3. On 29th April 1950, Dewan Chaman Lal, Subordinate Judge 1st Class, Amritsar, passed preliminary decree in Civil Suit No. 430 of 1949 fixing the shares of the parties in the business of the firm and appointing Shri Nathu Lal to be the local commissioner for the examination of accounts and report on the liability of each one of the partners. From the record it is plain that the preliminary decree was passed ex parte against Shri Hans Raj defendant No. 3. In the preliminary decree it was found that defendants Nos. 6 and 9 held 1/10th share in the partnership while the other partners had 1/10th share each in that partnership.

4. In proceedings before the local commissioner Shri Hans Raj participated and produced books of account.

5. On 22nd June, 1950, Shri Nathu Lal appeared in Court and stated that the examination of the accounts was almost complete and that the case may be adjourned to 29th June, 1950, for the filing of the report. In those circumstances the Court adjourned the case to 29th June, 1950 for the filing of the report of the commissioner.

6. Shri Nathu Lal filed the report in Court on 29th June, 1950. On the last mentioned date counsel for the plaintiffs and the mukhtiar of defendant No. 1 made statements that they had no objection to the report of the commissioner, Ex. L. C. P-1. Defendants Nos. 2 to 9 did not appear in Court on 29th June, 1950. On that state of the record the Court passed the final decree to the following effect:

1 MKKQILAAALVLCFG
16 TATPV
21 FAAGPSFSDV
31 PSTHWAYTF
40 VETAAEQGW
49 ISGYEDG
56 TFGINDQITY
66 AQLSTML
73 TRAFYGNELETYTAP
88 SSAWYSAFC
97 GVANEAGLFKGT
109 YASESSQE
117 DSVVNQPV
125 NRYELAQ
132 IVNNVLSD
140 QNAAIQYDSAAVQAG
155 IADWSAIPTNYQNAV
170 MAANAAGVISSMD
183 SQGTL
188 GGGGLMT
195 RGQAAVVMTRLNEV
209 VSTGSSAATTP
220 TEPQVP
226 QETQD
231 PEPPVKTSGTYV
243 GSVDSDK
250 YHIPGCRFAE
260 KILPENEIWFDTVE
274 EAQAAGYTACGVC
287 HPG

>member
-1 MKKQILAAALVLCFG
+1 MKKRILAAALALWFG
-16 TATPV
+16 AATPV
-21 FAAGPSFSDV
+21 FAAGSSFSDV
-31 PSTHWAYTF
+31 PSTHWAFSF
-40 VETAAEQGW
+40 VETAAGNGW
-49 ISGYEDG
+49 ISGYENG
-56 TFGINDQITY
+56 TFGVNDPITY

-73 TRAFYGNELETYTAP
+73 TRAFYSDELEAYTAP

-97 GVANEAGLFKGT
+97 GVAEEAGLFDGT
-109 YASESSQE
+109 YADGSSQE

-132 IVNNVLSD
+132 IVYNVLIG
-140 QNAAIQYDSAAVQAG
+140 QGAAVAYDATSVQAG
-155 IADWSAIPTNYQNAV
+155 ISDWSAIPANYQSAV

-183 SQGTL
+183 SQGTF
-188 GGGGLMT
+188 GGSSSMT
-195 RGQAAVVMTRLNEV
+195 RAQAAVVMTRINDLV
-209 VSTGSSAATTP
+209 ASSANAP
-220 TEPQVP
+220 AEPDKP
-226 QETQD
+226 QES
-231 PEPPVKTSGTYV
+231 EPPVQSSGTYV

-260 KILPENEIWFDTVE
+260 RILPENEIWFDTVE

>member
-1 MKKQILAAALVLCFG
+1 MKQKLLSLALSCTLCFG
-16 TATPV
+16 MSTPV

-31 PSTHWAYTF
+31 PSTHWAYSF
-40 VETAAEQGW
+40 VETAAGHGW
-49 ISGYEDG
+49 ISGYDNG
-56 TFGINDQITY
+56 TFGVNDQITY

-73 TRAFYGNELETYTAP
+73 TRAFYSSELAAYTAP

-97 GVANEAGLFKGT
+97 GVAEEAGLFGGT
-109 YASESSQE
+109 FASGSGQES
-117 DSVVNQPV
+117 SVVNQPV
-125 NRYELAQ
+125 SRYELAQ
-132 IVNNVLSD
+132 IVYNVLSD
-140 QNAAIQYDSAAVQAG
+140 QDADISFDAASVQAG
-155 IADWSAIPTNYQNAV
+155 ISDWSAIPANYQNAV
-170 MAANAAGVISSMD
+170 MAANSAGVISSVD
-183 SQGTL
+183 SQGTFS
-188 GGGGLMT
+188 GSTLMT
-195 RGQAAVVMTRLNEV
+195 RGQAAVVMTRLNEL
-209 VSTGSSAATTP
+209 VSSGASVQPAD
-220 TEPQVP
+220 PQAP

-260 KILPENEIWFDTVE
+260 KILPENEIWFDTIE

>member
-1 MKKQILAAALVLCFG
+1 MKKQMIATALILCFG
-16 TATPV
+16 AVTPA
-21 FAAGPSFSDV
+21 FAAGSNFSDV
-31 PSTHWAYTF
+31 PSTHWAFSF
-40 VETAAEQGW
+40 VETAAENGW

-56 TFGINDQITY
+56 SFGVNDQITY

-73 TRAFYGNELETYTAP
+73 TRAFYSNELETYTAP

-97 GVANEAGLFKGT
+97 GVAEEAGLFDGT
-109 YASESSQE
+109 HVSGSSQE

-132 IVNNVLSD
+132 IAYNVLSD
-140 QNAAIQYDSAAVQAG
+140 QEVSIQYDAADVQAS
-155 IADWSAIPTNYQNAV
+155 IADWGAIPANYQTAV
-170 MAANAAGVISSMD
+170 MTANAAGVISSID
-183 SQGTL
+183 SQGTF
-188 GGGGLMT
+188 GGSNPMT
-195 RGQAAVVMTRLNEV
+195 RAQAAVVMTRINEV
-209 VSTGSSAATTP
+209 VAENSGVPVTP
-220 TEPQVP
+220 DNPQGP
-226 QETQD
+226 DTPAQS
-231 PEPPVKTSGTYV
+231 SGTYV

'Sohan Singh plaintiff No. 1 shall recover Rs. 2500/- from Hans Raj defendant No. 3, Gopi Nath plaintiff No, 2 will recover Rs. 2,000/- from Hans Raj defendant No. 3, Hira Lal defendant No. 4 shall recover Rs. 2500/- from defendant No. 3, Panna Lal defendant No. 2 shall recover Rs. 2,000/- from Hans Raj defendant No. 3 and Ayudhya Nath defendant No. 1 shall recover Rs. 2,000/- from Hans Raj defendant No. 3.The suit is dismissed against defendants Nos. 5 to 9 and they shall bear their own costs.'

7. On 17th July, 1950, Shri Hans Raj defendant No. 3 applied under Order 9, Rule 13, read with Section 151, Civil P. C., hereinafter referred to as the Code, that the decree passed on 29th June, 1950, may be set aside, for he was prevented by sufficient cause from appearing in Court on that date. Finding that there was no ground to set aside the ex parte decree passed against Shri Hans Raj the Court has rejected the application with costs.

8. From the order passed by the Court of first instance under Rule 13 of Order 9 of the Code, Shri Hans Raj defendant No. 3 appeals under Order 43, Rule 1(d) of the Code.

9. From a perusal of the record it is plainthat in passing the final decree the Courthas disregarded the provisions of Order 18, Rule 2, andOrder 20, Rule 1 of the Code.

10. Rule 1 of Order 20 of the Code provides: 'The Court, after the case has been 'heard', shall pronounce judgment in open Court, either at once or on some future day, of which due notice shall be given to the parties or their pleaders.' Rule 2 of Order 18 of the Code reads: